The Methodist Presence at World Mission Conference
by Elliott Wright
Edinburgh, Scotland, June 4, 2010--Strong Methodist commitment to the worldwide Christian mission was visible and clear at "Witnessing to Christ Today," the ecumenical World Mission Conference in Edinburgh, Scotland on June 2-6.
An official delegation of nine, organized by the World Methodist Council, was augmented by speakers, consultants, and observers. A total of some 400 persons participated, coming from 67 countries and representing more than 50 denominations.
"Mission is the church breathing," said Dr. Dana Robert, a professor at the Boston University School of Theology, reflecting a basic Methodist belief. "We inhale in worship and exhale in witness." Dr. Robert, a United Methodist originally from Louisiana, delivered the conference keynote address. She surveyed the last 100 years in mission and identified emerging trends.
The June conference, termed Edinburgh 2010, marked the 100th anniversary of a 1910 World Missionary Conference, also in Edinburgh, that brought together Protestant mission leaders, mostly from Great Britain and the United States, in a movement that revitalized mission energy.
John R. Mott, a Methodist layman from the US, an official of the YMCA, was a central figure in the organizing and the outcome of Edinburgh 1910. The gathering a century ago was not the first ecumenical mission conference, but it exerted considerable influence. One of its most significant outcomes was a sense of urgency about mission. The stated purpose was to evangelize the world in one generation.
Exchange of Experiences
Edinburgh 2010 had no such slogan or objective. A mixture of academic and practical concerns, it recognized the diversity that defines the broad Christian community today--a community set within a world of other strong religions. It provided a study process, begun a decade ago, to look at the mission experience over the last century and anticipate the future--a future, perhaps, marked by greater actual Christian collaboration than what followed Edinburgh 1910.
"The exchange of experiences is one of the most important parts of this event," said United Methodist Bishop Heinrich Bolleter (retired) of Central and Southern Europe, who represented the World Methodist Council on a committee of "stakeholders" that helped to plan the conference. These stakeholders were mostly world confessional organizations, such as the World Methodist Council and the Lutheran World Federation.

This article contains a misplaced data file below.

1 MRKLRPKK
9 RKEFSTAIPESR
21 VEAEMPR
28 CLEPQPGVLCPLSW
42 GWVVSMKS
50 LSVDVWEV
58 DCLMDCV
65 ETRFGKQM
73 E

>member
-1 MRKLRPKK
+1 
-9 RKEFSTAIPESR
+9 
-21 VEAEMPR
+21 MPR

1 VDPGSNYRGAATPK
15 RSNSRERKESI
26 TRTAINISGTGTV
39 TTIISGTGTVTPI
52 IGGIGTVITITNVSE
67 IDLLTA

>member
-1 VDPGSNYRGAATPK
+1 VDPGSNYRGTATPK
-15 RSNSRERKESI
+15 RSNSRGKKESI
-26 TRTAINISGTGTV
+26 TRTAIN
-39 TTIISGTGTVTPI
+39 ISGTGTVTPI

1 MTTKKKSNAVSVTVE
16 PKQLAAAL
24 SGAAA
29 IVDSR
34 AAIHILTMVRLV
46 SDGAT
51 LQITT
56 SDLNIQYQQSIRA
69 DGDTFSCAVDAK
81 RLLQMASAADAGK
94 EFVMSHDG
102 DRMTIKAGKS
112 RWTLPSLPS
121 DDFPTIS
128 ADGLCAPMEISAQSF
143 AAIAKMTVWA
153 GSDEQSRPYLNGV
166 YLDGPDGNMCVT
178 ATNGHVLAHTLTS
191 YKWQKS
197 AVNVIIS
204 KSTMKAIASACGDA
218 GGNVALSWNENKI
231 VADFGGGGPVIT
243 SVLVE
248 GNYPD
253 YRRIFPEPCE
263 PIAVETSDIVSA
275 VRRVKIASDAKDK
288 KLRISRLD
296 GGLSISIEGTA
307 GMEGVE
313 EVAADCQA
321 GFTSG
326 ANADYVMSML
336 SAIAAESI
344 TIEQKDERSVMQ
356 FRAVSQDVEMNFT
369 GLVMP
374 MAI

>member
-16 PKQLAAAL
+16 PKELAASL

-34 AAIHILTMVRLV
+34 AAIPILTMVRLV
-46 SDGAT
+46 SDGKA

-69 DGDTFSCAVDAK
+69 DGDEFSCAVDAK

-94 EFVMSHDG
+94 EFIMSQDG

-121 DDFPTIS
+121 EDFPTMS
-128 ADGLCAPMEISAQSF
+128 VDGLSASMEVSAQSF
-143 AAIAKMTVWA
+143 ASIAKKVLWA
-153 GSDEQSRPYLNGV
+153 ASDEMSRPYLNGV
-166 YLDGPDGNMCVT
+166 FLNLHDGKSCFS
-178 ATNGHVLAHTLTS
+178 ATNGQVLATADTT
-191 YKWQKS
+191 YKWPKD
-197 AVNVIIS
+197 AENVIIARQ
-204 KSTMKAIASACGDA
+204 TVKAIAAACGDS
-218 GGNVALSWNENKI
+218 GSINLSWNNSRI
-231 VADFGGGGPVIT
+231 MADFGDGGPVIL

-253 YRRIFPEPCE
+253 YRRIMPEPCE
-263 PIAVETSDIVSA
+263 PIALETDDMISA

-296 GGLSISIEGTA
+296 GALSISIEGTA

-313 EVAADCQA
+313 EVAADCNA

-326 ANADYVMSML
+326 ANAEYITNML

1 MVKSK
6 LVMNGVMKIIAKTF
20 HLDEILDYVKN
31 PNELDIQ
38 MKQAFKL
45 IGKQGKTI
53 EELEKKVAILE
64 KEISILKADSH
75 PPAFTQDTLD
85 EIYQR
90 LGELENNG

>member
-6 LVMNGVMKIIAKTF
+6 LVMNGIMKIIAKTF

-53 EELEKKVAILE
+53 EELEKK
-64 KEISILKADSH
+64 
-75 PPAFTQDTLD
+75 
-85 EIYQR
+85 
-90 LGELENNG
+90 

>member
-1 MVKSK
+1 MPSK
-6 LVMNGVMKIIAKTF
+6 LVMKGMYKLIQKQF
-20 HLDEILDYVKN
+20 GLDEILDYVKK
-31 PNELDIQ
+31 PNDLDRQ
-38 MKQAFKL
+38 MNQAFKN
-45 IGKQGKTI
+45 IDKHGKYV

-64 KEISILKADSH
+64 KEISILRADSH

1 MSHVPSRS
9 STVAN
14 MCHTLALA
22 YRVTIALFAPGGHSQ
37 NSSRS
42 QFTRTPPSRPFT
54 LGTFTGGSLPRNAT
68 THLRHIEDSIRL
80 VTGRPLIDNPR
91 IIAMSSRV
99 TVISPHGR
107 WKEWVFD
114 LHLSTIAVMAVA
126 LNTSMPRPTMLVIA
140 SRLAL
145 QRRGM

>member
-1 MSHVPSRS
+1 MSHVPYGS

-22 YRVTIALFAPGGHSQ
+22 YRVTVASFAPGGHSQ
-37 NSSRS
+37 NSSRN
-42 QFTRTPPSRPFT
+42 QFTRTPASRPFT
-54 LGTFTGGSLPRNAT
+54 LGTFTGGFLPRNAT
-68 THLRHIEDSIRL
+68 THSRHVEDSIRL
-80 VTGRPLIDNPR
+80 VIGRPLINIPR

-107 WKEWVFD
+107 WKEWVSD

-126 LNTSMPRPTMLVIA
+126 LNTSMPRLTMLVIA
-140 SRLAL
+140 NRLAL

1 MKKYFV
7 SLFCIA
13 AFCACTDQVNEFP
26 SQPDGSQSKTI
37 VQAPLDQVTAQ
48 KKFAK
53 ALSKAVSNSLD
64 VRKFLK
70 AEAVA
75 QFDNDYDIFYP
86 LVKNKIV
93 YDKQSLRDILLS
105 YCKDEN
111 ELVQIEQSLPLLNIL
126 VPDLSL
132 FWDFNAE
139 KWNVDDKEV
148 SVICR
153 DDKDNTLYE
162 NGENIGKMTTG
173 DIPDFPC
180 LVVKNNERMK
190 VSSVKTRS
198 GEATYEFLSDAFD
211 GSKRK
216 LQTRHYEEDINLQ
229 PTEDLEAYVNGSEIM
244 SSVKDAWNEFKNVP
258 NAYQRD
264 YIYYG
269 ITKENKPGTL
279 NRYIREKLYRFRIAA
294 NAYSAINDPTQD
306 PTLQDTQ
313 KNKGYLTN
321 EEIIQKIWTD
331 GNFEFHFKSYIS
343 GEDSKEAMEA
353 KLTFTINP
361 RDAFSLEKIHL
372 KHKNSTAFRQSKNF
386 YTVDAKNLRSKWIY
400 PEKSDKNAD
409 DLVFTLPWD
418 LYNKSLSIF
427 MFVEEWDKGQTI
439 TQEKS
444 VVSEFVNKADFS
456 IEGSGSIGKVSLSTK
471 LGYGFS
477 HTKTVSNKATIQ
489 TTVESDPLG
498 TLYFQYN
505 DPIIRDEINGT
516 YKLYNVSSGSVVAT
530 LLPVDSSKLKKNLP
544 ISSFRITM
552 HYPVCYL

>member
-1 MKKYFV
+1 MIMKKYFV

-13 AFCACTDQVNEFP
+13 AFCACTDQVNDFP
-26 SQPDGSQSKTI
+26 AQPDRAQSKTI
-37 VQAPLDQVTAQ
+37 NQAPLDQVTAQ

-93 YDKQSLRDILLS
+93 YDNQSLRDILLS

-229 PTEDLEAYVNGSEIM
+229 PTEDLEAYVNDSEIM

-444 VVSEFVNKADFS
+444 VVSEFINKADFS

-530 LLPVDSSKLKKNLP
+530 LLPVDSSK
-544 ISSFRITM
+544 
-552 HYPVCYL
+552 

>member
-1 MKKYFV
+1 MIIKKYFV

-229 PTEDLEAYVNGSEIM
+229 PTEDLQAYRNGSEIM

The centennial conference included many delegates from both mission-founded and indigenous churches in Africa, Asia, and Latin America. Edinburgh 2010 also had a greater percentage of women and included participants form the Roman Catholic, Eastern Orthodox, Pentecostal, and Independent Churches, all of which were missing a hundred years ago. The Catholic delegation of 20 was likely the largest, reflective of the extent of that church in the world.
Ethnic and gender diversity were present within the Methodist delegation organized by the World Methodist Council. In addition to Bishop Bolleter, the group included:
The Rev. Mande Muyombo from the Democratic Republic of Congo, a student at St. Paul School of Theology, Kansas City, Missouri, was slated as a delegate but was unable to obtain a visa to enter the United Kingdom.
Presiding Bishop Ivan M. Abrahams of the Methodist Church of Southern Africa also took part through his leadership role in the World Council of Churches.
Several other mission leaders, including Harriett Olson, chief executive of United Methodist Women, were present for special presentations. Dr. Philip Wingeier-Rayo, who teaches at Pfeiffer University in North Carolina, was there as a consultant to one of the study tracks. Retired missionary Norma Kehrberg took part as the primary organizer of a post-Edinburgh conference set for Nashville in October. Dr. Darrell Whiteman, a United Methodist on the executive staff of the Mission Society in Atlanta, also participated.
Other Methodists may have been present but were not so identified on the roster.
Edinburgh 2010 was organized by the Church of Scotland, which is Presbyterian, with the assistance of the World Council of Churches, a Protestant-Orthodox organization. The University of Edinburgh hosted the event on its campus.
Study Themes and Process
Nine study themes for Edinburgh 2010 were crafted beginning a decade ago, and a lengthy pre-conference study process unfolded on multiple levels. Thematically defined study groups prepared the way for intensive track and small group considerations in Edinburgh. Many of the delegates arrived on June 2 already knowing and trusting one another, trust being essential in any form of collaboration.
Much of the work at the conference was done in study sections and small sub-groups. Members of the small groups, usually 7 to 10 persons, leaned forward to hear one another and often referenced Scripture and contemporary concerns as they engaged in intense discussion:
A listing of the Edinburgh 2010 study themes, the pre-conference reports, and other resource materials can be accessed online at edinburgh2010.org.
Date posted: Jun 04, 2010